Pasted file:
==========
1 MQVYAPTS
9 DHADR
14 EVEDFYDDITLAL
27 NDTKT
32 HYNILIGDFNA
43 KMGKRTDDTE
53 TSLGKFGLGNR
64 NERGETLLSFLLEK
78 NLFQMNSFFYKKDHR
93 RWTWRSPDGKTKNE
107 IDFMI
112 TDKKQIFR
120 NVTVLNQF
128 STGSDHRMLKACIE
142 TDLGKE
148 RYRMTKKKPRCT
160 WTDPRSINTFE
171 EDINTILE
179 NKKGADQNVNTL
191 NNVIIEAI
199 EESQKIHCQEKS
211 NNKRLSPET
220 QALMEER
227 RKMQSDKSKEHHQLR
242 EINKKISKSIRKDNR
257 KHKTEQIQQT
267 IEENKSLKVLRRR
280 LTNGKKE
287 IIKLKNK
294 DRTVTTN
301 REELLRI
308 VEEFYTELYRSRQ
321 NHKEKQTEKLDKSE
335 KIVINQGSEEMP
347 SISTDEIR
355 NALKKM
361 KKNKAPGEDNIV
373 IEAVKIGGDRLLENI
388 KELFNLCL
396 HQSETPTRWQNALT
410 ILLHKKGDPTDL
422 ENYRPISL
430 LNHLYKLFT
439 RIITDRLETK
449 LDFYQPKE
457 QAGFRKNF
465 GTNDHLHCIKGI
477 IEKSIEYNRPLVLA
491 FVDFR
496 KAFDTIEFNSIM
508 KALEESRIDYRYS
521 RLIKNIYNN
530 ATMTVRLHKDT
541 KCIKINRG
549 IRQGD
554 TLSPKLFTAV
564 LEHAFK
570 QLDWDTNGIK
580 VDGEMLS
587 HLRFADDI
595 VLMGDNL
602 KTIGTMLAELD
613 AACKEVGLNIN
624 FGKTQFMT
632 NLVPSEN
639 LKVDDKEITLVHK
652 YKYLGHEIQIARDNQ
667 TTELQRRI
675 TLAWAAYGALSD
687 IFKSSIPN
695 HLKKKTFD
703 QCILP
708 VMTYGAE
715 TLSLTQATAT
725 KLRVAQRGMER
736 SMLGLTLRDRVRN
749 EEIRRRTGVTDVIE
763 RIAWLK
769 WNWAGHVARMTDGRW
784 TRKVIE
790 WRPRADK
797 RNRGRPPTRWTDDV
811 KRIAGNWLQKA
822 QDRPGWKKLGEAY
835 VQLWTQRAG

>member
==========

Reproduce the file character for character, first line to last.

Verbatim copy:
1 MQVYAPTS
9 DHADR
14 EVEDFYDDITLAL
27 NDTKT
32 HYNILIGDFNA
43 KMGKRTDDTE
53 TSLGKFGLGNR
64 NERGETLLSFLLEK
78 NLFQMNSFFYKKDHR
93 RWTWRSPDGKTKNE
107 IDFMI
112 TDKKQIFR
120 NVTVLNQF
128 STGSDHRMLKACIE
142 TDLGKE
148 RYRMTKKKPRCT
160 WTDPRSINTFE
171 EDINTILE
179 NKKGADQNVNTL
191 NNVIIEAI
199 EESQKIHCQEKS
211 NNKRLSPET
220 QALMEER
227 RKMQSDKSKEHHQLR
242 EINKKISKSIRKDNR
257 KHKTEQIQQT
267 IEENKSLKVLRRR
280 LTNGKKE
287 IIKLKNK
294 DRTVTTN
301 REELLRI
308 VEEFYTELYRSRQ
321 NHKEKQTEKLDKSE
335 KIVINQGSEEMP
347 SISTDEIR
355 NALKKM
361 KKNKAPGEDNIV
373 IEAVKIGGDRLLENI
388 KELFNLCL
396 HQSETPTRWQNALT
410 ILLHKKGDPTDL
422 ENYRPISL
430 LNHLYKLFT
439 RIITDRLETK
449 LDFYQPKE
457 QAGFRKNF
465 GTNDHLHCIKGI
477 IEKSIEYNRPLVLA
491 FVDFR
496 KAFDTIEFNSIM
508 KALEESRIDYRYS
521 RLIKNIYNN
530 ATMTVRLHKDT
541 KCIKINRG
549 IRQGD
554 TLSPKLFTAV
564 LEHAFK
570 QLDWDTNGIK
580 VDGEMLS
587 HLRFADDI
595 VLMGDNL
602 KTIGTMLAELD
613 AACKEVGLNIN
624 FGKTQFMT
632 NLVPSEN
639 LKVDDKEITLVHK
652 YKYLGHEIQIARDNQ
667 TTELQRRI
675 TLAWAAYGALSD
687 IFKSSIPN
695 HLKKKTFD
703 QCILP
708 VMTYGAE
715 TLSLTQATAT
725 KLRVAQRGMER
736 SMLGLTLRDRVRN
749 EEIRRRTGVTDVIE
763 RIAWLK
769 WNWAGHVARMTDGRW
784 TRKVIE
790 WRPRADK
797 RNRGRPPTRWTDDV
811 KRIAGNWLQKA
822 QDRPGWKKLGEAY
835 VQLWTQRAG

>member